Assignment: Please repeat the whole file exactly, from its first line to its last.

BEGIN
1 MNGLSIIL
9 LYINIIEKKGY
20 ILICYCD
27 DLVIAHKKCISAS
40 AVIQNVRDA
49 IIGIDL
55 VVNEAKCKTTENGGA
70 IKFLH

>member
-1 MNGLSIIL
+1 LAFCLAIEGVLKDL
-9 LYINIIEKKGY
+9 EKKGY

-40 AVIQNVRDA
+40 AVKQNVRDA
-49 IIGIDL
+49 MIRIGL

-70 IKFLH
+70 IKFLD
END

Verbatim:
1 MNGLSIIL
9 LYINIIEKKGY
20 ILICYCD
27 DLVIAHKKCISAS
40 AVIQNVRDA
49 IIGIDL
55 VVNEAKCKTTENGGA
70 IKFLH

>member
-1 MNGLSIIL
+1 LAFCLAIEGVLKDL
-9 LYINIIEKKGY
+9 EKKGY

-40 AVIQNVRDA
+40 AVKQNVRDA
-49 IIGIDL
+49 MIRIGL

-70 IKFLH
+70 IKFLD